Looming rainy season in Northern Ethiopia to bring more risks of disease and hunger, as aid still falls short

Published: 16th June 2022

The upcoming rainy season in northern Ethiopia poses new and heightened threats as communities struggle to cope with ongoing conflict, displacement, hunger, and disease.

Across Ethiopia’s Tigray, Amhara, and Afar regions, communities already reeling from 18 months of conflict, will be welcoming, but also bracing for the rains that often bring heightened risk of water-borne diseases and hamper humanitarian aid, warns Oxfam today.

Oxfam’s Country Director in Ethiopia Gezahegn Gebrehana said, “While the rains are welcomed as necessary for agriculture, they will make it difficult for people to reach vital resources and could contaminate water sources and cause more disease. When people are already pushed beyond their limits and have lost their coping ability, even the expected rainy season can propel them over the edge into true catastrophe.”

The rainy season brings added threats in terms of water and sanitation – potentially flooding which could contaminate already overstretched clean water sources and cause a rise in water-borne illnesses such as cholera and diarrhea. If the rains become very severe, there is a real threat that some progress made in the humanitarian response could be undone as latrines, water points, shelters, and other materials and systems Oxfam and others have provided could be damaged or lost. 

This is an expected seasonal cycle, but after over 18 months of conflict, communities have been pushed to the brink and have lost many of their means to cope with the season’s added challenges. Since the conflict in Northern Ethiopia began in November 2020, roughly 2.5 million people have been forced to flee their homes, and more than 9 million people are now in urgent need of food aid. Many are still living without the basics, as continued shortages and rising costs of fuel, food, and medical items impact families, with the added burden of limited cash in the Tigray region where banks are still not operational.  

Thousands of people across the three regions are still living in camps for displaced people, which will be flooded, muddy, and nearly impossible to navigate – especially for those living with disabilities.

Against this backdrop, humanitarian agencies are facing tremendous funding shortfalls, as donors response continues to pale in comparison to the scale of humanitarian need. 

The rains will also hit the most vulnerable people hardest, especially women and children. Those who are sleeping outside will be even more exposed and at risk, and people living with disabilities will find the already daunting challenge of moving around and accessing aid nearly impossible. The rains will also make it more difficult to find firewood. Overall aid distribution is much more difficult in these potentially extreme rainy conditions, which will put those relying on aid in an even more precarious situation.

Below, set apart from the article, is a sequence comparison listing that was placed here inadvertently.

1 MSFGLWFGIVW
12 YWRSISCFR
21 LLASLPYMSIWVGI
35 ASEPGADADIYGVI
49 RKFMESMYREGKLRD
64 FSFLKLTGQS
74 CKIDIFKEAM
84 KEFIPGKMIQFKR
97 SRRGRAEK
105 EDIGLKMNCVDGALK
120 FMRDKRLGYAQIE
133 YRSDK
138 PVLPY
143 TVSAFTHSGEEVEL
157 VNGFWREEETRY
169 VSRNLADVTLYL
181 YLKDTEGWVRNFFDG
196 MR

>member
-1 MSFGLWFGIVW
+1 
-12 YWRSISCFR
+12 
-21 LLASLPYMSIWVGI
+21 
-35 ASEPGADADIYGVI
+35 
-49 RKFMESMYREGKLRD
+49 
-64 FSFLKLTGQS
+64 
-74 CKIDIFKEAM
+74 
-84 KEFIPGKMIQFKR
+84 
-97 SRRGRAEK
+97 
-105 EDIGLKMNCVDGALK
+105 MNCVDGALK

Destaye, who fled violence in her village in Northern Ethiopia with her two daughters and mother has been living in Amhara’s Debark camp for displaced people since October. Destaye uses a wheelchair and knows that when the rains come and bring muddy conditions, she will face even more trouble accessing aid and the other resources she needs. 

She recently told Oxfam, “With summer and the rains approaching, I don’t have the money to go to town to live, and I won’t be able to travel once the rains start. This will be the first rainy season away from home and just thinking about it makes me tired. I am confident the people here will help me, but if the rains come and blow over all of our tents, who will be in a position to help others?” 

Representative Alelign Mamo with local organization ORDA-Ethiopia said, “With the coming rainy season, this camp for displaced people will become extremely muddy and there will not be enough resources to support the community. Overall, there is just not enough money – many programs are ending here but the need remains.” 

For those who have remained at home and need to plough their land, seeds and fertilizers are in short supply, further disrupting the planting cycle.  This is yet another blow to communities who rely on farming and livestock for survival and who have already lost so much. 

Oxfam, along with partner ORDA-Ethiopia and other humanitarian organizations working in Debark IDP site and across the region have been providing the basics, but it’s barely meeting the bare minimum. 

“We are on the ground and ready to help but we urgently need more resources to help communities prepare for this time of year, but the money just isn’t coming. Right now only a small percentage of conflict-impacted people in Northern Ethiopia are having their urgent needs met,” Oxfam’s Gebrehana continued,

“Northern Ethiopia is at a critical juncture, and we are calling on donors and the international community to step up before more lives are lost. After 18 months of conflict, all parties must continue to deescalate and commit to a sustainable peace so communities can access the aid they need now, and one day return to their homes to rebuild their lives. Without an immediate infusion of lifesaving cash and an inclusive peace process, this crisis will continue to outpace the humanitarian response and put recovery further out of reach.”

Oxfam, alongside local partners, aims to scale up its operations to reach 940,000 people throughout Tigray, Amhara, and Afar with clean water, sanitation services like latrines, showers, hygiene kits and trainings, and cash for people to buy necessities in the local market.

Notes to editors

Contact information

Lauren Hartnett in the US | lauren.hartnett@oxfam.org | +1 (203) 247-3920 
Annie Thériault in Peru | annie.theriault@oxfam.org | +51 936 307 990

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